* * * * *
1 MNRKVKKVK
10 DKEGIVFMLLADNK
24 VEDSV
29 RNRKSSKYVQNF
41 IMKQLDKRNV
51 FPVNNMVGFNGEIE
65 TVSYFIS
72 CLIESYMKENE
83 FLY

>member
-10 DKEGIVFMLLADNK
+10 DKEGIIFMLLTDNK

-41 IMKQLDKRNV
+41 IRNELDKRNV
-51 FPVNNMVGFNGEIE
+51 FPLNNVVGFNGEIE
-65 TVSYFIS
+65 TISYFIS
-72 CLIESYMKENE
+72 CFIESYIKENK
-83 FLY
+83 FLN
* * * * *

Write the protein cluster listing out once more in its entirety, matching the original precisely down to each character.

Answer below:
1 MNRKVKKVK
10 DKEGIVFMLLADNK
24 VEDSV
29 RNRKSSKYVQNF
41 IMKQLDKRNV
51 FPVNNMVGFNGEIE
65 TVSYFIS
72 CLIESYMKENE
83 FLY

>member
-10 DKEGIVFMLLADNK
+10 DKEGIIFMLLTDNK

-41 IMKQLDKRNV
+41 IRNELDKRNV
-51 FPVNNMVGFNGEIE
+51 FPLNNVVGFNGEIE
-65 TVSYFIS
+65 TISYFIS
-72 CLIESYMKENE
+72 CFIESYIKENK
-83 FLY
+83 FLN